Zach Nunn

Texting while driving would be treated like driving drunk in a case of vehicular homicide under a bill that’s advanced in the Iowa House.

“What this bill makes very clear to the courts is that drunk driving and distracted driving are on the same plane,” says Representative Zach Nunn of Bondurant.

Nunn cites a Fort Dodge case as inspiration for the bill. A 21-year old man was sentenced to probation and no prison time after his texting caused a crash that killed 56-year-old David
Castenson and 85-year-old Velma Castenson.

“David and his 85-year-old mother were going into Fort Dodge when they were struck by a man who, while on his phone, blew through the rumble strips, blew through the stop sign, showed no signs of braking and no signs of hesitation before colliding with that vehicle,” Nunn says.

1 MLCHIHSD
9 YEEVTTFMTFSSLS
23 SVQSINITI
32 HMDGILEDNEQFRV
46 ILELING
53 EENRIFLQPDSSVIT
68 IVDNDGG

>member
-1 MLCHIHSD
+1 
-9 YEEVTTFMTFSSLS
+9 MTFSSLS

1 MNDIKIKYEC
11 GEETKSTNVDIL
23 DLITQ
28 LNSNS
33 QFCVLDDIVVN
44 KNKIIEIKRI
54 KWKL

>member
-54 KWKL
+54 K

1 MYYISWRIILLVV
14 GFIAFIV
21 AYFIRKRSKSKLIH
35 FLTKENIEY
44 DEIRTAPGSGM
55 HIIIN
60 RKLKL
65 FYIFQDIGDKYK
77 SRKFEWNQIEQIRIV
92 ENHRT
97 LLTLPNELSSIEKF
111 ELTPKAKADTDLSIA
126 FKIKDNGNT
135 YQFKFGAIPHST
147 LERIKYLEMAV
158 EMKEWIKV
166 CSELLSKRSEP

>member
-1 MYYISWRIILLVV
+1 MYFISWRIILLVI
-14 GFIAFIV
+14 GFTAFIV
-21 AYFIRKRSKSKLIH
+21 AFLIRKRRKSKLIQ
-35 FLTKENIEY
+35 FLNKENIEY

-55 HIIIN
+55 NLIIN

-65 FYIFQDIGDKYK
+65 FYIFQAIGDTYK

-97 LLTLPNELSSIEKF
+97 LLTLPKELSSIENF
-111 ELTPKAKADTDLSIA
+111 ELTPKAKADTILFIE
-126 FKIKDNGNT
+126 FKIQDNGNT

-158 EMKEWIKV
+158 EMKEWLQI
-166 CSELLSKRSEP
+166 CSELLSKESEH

By law, vehicular homicide applies if it’s clear the driver showed reckless disregard for safety. The sentencing judge in that Fort Dodge case said there was no evidence of malice and he chose probation for the accused man instead of a 20-year prison sentence. Nunn says this bill spells out that using a hand-held electronic device qualifies as reckless disregard in such cases and the accused texting driver would be charged with a Class C felony.

This bill is part of a package of recommendations from the Iowa Impaired Driving Coalition.

(Reporting by Iowa Public Radio’s Joyce Russell)